CMS also released a proposed update to the Medicare Shared Savings Program–the program under which Medicare Accountable Care Organizations operate. The proposed rule is meant to “make refinements” to the program based on the experiences of various ACOs since the promulgation of the original rules in 2011. NRHA will review the proposed update and provide comments. CMS has stated that the comment period will be 60 days.
Leadership for the National Rural Health Association is secure for 2015 and beyond, thanks to recent elections for its Board of Trustees positions and selection of candidates for its Rural Health Fellows program.
NRHA members elected Lisa Kilawee as president-elect. She will assume the duties of NRHA president in 2016, and Jodi Schmidt will serve as president in 2015.
Dave Pearson was elected to serve as NRHA’s board treasurer in 2015 and 2016.
NRHA is pleased to announce all individuals elected by their peers to serve in leadership roles.
NRHA is also proud to announce its ninth class of Rural Health Fellows.
After a competitive review process, 16 fellows were selected to participate in this yearlong, intensive program aimed at developing leaders who can articulate a clear and compelling vision for rural America.
“Once again, this class represents various levels of rural health expertise,” NRHA CEO Alan Morgan said. “With the successes achieved by the previous classes, we look forward to continuing the tradition of building rural health care leaders through this valuable program.”
Their first meeting will be during NRHA’s Rural Health Policy Institute Feb. 3-5 in Washington, D.C.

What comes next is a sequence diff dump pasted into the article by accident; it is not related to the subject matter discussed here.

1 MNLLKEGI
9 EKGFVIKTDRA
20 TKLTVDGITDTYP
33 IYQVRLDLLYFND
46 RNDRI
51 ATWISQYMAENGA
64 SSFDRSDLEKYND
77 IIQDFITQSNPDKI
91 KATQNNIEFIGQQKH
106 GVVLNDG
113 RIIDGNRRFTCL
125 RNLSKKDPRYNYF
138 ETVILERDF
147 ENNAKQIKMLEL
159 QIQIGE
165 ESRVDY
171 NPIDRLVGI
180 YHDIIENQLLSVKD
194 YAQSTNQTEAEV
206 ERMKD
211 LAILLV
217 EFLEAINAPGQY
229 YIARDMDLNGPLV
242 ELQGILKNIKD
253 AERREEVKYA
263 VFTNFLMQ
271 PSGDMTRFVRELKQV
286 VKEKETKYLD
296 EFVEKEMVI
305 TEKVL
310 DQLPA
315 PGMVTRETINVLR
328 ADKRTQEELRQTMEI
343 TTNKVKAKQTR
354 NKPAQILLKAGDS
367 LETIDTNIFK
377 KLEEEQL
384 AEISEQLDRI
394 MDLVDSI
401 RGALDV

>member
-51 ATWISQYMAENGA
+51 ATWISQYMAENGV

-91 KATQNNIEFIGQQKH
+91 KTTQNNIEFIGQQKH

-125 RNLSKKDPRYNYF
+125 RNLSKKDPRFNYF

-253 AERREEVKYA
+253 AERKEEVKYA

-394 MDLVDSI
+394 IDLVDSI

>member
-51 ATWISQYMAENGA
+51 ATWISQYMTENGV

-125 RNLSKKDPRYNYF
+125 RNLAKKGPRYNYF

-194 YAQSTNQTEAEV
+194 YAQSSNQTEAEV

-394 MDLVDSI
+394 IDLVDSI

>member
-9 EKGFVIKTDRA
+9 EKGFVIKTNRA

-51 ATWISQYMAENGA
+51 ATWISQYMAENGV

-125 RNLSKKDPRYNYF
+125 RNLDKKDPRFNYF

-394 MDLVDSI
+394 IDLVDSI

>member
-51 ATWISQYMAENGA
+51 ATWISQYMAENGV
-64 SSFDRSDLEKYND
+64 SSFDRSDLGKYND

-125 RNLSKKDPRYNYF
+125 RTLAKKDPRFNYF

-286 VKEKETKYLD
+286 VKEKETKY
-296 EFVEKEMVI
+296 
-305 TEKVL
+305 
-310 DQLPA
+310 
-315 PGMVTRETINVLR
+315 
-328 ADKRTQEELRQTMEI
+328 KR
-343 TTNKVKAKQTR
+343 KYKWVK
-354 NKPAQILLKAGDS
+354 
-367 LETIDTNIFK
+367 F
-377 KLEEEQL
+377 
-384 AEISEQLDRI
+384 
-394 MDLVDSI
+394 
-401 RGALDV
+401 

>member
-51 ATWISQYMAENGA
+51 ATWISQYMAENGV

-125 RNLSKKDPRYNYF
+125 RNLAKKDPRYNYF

As Thanksgiving is around the corner, the National Rural Health Association is thankful for the many rural victories we have had to celebrate National Rural Health Day. National Rural Health Day has grown and is being recognized on Capitol Hill like never before. Several significant speeches were given on both the House and Senate Floor. Additionally, with the passage of the Senate Resolution and the direct supervision bill, this National Rural Health Day is our most successful to date.
Here are a few highlights of last Thursday:
S. Res. 588 (formerly S. Res. 26.) passes in the Senate. On the evening of National Rural Health Day, Senators Moran (R-KS) and Klobuchar (D-MN) pushed to pass a resolution detailing the importance of rural hospitals and rural providers to patients and the rural economy. Additionally, it outlines how important it is to provide fair reimbursement to those rural providers. NRHA is thankful for Senators Moran and Klobuchar, as well as the other 17 original cosponsors.
Congress extends direct supervision enforcement moratorium. HR 4067, introduced by Congresswoman Jenkins (R-KS) passed both the House and Senate and now awaits the President’s signature. It is anticipated that the President will sign. The bill will extend to all of calendar year 2014 the enforcement moratorium on the outpatient therapeutic services “direct supervision” policy for critical access hospitals and rural prospective payment system hospitals with 100 or fewer beds.
NRHA and AHA send joint letter to Congress commemorating Rural Health Day. NRHA and the American Hospital Association teamed together to send a letter to the House Rural Health Coalition and the Senate Rural Health Caucus outlining the importance of Rural Health Day. This event, we believe, exemplifies a new commitment on behalf of each association to work together toward to betterment of all rural hospitals.
NRHA is thankful for our rural champions and our NRHA members who support rural health care. But our work is not over yet. During December and the next year, NRHA will continue its efforts to protect the rural health safety net. NRHA asks you to continue the fight the 26th Annual Rural Health Policy Institute Feb. 3-5 in Washington, D.C. Click here to register today.